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New arms race? Poland to spend fortune on missile defense

Published time: October 19, 2012 14:35
Edited time: October 19, 2012 18:38
US soldiers stand in front of a Patriot missile battery at an army base in the northern Polish town of Morag. (AFP Photo / Wojtek Radwanski)

US soldiers stand in front of a Patriot missile battery at an army base in the northern Polish town of Morag. (AFP Photo / Wojtek Radwanski)

Warsaw plans to expend up to US$400 million on the creation of its missile defense system as Russia promises to deploy weapons close to Poland’s borders in response to the proposed American AMD shield.

The US missile defense shield in Europe – which Russia sees as a threat to its national security – has been a bone of contention between Moscow and NATO. Washington claims there is no threat, but has refused to provide legally-binding guarantees that the system would not be used against Russia.

Moscow underlined that, though it has every capability of adequately responding to the shield’s deployment, it would prefer Washington's plans to be reviewed. No matter what terms the American side uses, the missile defense plan "is still an element of an arms race," President Vladimir Putin said earlier.

As part of the project, the US plans to station SM-3 missile interceptor site in Poland by 2018.

Russia in response announced it would deploy Iskander missiles systems in its westernmost region Kaliningrad (bordering Poland and Lithuania) to counter the threat. Earlier this year, a top Russian military official also raised the possibility of a possible pre-emptive strike on the European missile system if the US refuses a dialogue.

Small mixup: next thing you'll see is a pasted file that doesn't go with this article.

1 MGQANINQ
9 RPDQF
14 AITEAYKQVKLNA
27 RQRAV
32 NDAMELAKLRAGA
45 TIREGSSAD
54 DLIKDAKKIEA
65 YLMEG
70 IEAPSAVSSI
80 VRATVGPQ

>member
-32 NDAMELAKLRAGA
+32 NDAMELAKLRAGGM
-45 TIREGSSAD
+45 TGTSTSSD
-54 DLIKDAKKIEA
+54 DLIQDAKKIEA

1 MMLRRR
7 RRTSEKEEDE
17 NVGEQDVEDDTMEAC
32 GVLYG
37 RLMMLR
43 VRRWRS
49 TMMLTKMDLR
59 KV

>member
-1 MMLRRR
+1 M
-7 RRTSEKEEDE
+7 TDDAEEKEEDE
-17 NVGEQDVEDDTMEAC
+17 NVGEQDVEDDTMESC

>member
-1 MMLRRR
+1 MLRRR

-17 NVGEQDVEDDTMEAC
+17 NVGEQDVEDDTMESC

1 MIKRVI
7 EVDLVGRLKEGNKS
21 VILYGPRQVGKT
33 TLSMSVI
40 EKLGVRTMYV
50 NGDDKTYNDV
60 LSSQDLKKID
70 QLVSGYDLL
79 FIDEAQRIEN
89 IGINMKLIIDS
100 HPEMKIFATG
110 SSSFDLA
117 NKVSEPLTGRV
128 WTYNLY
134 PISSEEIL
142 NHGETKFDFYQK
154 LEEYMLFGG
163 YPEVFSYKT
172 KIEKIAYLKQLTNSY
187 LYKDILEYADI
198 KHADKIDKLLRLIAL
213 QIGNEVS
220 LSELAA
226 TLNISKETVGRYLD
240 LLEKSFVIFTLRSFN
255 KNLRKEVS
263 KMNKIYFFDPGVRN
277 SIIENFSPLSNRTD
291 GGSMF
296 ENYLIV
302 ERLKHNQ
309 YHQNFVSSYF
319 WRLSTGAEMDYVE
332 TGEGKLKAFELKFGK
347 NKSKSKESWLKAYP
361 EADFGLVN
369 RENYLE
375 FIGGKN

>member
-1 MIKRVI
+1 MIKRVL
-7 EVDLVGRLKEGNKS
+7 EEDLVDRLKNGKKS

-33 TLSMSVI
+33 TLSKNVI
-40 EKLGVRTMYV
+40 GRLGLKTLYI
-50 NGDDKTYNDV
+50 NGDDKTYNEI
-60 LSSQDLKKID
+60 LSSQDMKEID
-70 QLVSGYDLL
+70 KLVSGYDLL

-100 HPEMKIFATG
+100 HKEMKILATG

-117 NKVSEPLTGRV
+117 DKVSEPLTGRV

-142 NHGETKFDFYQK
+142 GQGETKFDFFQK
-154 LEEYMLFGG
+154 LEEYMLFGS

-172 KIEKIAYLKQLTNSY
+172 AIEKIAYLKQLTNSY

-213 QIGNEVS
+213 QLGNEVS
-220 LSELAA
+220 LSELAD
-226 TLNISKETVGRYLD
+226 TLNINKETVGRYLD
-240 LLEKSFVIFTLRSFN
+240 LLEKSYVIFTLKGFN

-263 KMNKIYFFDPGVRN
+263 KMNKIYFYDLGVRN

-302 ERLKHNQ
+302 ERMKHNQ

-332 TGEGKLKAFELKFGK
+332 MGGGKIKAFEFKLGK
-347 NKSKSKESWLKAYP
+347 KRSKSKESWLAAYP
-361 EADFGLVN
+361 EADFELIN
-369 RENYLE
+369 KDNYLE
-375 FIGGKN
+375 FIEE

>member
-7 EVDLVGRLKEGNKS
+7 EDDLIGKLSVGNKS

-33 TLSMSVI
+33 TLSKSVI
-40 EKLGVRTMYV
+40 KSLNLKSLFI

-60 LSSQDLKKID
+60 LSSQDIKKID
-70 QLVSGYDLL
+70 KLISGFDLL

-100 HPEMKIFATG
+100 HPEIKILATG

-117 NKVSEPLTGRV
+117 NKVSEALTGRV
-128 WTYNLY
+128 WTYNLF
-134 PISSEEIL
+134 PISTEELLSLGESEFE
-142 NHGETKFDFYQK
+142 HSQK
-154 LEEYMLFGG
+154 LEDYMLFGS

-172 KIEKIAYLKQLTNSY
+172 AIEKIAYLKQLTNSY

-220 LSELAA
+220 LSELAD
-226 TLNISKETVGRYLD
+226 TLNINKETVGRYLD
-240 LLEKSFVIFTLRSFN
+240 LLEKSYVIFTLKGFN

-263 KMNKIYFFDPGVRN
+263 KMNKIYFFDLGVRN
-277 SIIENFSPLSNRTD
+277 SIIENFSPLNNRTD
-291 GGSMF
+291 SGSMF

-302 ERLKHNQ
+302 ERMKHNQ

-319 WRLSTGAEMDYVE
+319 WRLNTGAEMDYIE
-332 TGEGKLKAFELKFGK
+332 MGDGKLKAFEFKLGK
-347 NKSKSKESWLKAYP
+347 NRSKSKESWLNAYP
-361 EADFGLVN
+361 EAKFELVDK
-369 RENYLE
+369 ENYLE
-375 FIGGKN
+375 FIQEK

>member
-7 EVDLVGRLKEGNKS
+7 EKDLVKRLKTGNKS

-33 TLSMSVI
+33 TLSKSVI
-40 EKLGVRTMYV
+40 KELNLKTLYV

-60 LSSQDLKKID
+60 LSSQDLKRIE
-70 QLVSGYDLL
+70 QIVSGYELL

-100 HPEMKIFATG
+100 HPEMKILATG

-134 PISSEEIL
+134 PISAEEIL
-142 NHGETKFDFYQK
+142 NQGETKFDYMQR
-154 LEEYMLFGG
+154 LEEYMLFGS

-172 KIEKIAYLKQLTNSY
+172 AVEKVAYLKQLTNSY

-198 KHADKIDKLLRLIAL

Warsaw considers the Russian move as “blackmailing which would have been impossible if Poland had powerful missile defense,” believes the head of the country’s National Security Bureau, General Koziej, reports Polish Gazeta Wyborcza paper.

There is another reason behind Poland’s decision to develop its own shield: missile attack is the most likely military threat in the modern world. In addition, the possibility of a single ballistic blow – when it is difficult to identify the aggressor – is highly likely, the Polish Security Bureau head observed. A prompt reaction would be necessary in case of such a scenario, while NATO would take its time and think before providing help to its member-state.

The preliminary concept of the project has already been developed, the paper writes. Under the plan, by 2023 Poland should be ready to repulse a missile attack against a group of its forces, cities or important facilities. Providing a shield for the whole territory of the country is not possible yet.

The system will be mobile and it will be integrated in to NATO missile defense. The alliance will be able to use it in case of a serious crisis.

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